School of Communication Director Mike Slater, PhD, in collaboration with the School’s Diversity Committee and Executive Committee, released the following statement in response to protests in Columbus, Ohio, and nationwide following the most recent police killing of an unarmed Black citizen, George Floyd:
Many communities in America and around the world, including Columbus, Ohio, are the scenes of continued protest and outrage in response to the most recent police killing of an unarmed Black citizen, George Floyd. We recognize that this tragedy adds to the long history of racial injustice and violence against persons of color in this country. Faculty, staff and students in the School of Communication share in outrage at this cold-blooded killing. It is a painful reminder that racism remains pervasive throughout our society.
The School of Communication, as our diversity statement underscores, regards diversity as a positive asset within the School and society. We are committed to the principles of equal opportunity and personal respect, and doing what is in our power to ensure the School itself remains a welcoming and inclusive community. At this difficult time, we as a School must reaffirm these commitments, and recognize and correct the ways in which we may fall short of our own values.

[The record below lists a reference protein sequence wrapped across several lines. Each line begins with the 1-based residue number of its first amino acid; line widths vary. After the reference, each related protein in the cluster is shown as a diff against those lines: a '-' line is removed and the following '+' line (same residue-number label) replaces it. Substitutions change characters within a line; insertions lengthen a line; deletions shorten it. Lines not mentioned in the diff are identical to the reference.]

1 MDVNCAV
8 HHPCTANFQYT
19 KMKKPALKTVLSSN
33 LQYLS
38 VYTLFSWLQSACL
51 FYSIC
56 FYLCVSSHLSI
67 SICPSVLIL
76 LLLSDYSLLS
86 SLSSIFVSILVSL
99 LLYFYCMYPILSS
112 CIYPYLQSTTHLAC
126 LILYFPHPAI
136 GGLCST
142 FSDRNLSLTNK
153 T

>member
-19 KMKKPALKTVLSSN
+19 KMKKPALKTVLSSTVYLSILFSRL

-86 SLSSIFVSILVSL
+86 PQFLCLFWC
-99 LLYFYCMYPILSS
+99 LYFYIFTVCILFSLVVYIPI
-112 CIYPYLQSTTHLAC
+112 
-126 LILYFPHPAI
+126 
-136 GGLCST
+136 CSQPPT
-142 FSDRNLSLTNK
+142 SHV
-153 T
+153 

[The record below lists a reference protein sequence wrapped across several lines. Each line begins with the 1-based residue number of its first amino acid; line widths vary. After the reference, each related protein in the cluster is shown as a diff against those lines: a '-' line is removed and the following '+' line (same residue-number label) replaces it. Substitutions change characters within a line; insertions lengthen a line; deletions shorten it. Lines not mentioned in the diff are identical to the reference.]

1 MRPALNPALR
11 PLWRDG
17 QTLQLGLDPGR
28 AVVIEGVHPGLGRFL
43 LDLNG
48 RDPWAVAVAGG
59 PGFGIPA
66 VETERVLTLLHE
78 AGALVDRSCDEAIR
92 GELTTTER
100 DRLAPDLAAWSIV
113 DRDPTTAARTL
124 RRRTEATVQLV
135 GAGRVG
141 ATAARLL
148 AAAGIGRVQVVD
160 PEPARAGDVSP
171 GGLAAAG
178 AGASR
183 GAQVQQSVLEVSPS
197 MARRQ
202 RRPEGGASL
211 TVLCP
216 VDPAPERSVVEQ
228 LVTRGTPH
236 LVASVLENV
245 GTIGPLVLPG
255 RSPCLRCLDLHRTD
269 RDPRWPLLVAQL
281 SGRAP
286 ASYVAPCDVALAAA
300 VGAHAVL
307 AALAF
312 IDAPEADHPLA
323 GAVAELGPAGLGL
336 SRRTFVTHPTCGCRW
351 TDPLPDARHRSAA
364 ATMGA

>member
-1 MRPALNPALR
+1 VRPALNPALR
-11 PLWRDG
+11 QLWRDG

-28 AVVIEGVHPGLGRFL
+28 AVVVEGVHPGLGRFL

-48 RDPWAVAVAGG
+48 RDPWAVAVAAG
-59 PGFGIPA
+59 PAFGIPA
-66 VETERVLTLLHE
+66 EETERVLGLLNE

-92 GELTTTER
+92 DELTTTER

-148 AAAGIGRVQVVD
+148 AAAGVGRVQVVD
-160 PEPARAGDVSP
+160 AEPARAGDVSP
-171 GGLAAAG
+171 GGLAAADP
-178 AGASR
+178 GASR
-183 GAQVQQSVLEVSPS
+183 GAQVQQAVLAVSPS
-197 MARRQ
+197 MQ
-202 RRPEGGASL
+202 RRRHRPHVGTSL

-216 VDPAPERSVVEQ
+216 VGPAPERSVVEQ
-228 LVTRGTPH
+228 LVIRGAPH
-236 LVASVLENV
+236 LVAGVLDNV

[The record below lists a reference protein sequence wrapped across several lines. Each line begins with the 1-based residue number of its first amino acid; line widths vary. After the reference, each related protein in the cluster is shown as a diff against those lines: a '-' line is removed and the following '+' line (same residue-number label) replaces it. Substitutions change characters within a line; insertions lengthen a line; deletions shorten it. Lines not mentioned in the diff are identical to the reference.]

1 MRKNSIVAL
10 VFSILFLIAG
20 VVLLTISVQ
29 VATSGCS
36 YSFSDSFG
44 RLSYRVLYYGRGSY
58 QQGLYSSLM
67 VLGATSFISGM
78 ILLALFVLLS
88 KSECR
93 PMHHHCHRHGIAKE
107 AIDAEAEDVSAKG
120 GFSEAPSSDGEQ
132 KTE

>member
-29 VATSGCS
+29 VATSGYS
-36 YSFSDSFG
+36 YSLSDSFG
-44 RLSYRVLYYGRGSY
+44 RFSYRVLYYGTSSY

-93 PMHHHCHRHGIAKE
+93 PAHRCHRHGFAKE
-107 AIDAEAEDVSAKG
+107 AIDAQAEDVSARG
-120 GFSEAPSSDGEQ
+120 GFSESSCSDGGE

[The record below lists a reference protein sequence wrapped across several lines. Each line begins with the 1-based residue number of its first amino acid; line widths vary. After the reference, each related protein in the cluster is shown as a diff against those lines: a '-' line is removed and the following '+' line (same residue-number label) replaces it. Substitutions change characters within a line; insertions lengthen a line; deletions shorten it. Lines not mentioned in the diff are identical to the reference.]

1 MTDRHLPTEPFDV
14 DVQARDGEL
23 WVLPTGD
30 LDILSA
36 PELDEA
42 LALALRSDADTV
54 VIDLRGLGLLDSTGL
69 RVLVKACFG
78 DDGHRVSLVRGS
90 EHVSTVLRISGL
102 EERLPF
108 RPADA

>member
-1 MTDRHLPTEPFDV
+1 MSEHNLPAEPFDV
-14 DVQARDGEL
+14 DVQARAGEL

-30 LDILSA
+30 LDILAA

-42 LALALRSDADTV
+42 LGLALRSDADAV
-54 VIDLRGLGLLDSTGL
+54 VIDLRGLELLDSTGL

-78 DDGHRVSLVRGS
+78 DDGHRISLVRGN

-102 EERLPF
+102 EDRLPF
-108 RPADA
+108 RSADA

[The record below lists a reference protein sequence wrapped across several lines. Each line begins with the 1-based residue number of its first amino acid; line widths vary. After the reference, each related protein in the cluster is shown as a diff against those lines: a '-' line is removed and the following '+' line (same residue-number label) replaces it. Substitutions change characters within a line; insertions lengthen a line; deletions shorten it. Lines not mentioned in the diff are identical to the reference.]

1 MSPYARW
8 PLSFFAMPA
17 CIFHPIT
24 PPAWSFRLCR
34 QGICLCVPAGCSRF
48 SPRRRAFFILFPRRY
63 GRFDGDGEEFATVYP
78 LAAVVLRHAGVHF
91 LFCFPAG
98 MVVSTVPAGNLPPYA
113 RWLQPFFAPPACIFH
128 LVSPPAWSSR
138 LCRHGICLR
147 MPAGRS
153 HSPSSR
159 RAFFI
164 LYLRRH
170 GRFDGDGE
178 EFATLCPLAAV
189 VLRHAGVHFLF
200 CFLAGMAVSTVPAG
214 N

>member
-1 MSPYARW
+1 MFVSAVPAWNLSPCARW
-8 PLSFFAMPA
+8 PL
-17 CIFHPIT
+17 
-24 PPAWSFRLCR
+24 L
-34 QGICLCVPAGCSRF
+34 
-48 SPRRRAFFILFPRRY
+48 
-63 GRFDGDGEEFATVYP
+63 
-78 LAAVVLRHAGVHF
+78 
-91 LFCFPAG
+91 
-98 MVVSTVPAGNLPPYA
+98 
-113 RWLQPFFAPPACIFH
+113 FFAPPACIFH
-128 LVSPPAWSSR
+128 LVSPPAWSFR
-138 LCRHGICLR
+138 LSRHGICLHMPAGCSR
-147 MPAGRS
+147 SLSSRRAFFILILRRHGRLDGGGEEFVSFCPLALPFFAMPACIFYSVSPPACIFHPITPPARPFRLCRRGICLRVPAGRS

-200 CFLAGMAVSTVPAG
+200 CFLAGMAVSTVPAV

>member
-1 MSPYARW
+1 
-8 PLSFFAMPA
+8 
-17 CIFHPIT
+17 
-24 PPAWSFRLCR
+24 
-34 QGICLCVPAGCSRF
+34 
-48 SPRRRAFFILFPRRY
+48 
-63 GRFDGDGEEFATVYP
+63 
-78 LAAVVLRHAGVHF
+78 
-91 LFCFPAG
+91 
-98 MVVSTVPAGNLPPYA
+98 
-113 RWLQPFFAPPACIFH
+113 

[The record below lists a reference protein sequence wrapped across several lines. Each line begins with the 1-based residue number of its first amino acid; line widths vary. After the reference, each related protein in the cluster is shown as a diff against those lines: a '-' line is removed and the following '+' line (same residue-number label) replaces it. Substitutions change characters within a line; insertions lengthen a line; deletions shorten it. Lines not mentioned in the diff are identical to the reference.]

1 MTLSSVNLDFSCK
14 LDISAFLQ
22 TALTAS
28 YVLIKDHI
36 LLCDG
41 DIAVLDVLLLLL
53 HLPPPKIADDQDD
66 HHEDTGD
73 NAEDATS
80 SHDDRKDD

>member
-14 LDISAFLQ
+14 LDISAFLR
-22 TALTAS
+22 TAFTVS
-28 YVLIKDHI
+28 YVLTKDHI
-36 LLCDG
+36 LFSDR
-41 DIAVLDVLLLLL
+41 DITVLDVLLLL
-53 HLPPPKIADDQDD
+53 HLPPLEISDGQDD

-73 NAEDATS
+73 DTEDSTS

We must also commit to working as scholars, teachers, and practitioners of communication and journalism to address the continuing scourge of racism. Among our School's community are scholars who examine representations of race in media, and how we might combat misinformation. We have instructors who help students understand the power of the media to stereotype and divide, or to educate and heal; classes that study communication practices between people and within organizations that respect and bridge differences.
We appreciate and value the perspectives and experiences that our students of color bring to the classroom, to student associations and to other School activities. We stand with our student journalists and other media professionals—including journalists of color—around this country and the world who risk and have suffered assault, pepper spray and unjust arrest to report on protests, police misconduct and other controversial matters of policy, politics, justice and equality.
These are extraordinarily challenging and difficult times, in which we are confronting a heritage of racism in the midst of a pandemic, an economic crisis and a deeply polarizing election. It is up to us to rise to these challenges, and do what is in our power to make the School and our society more inclusive, just and responsive.
View a printer-friendly copy of the School of Communication statement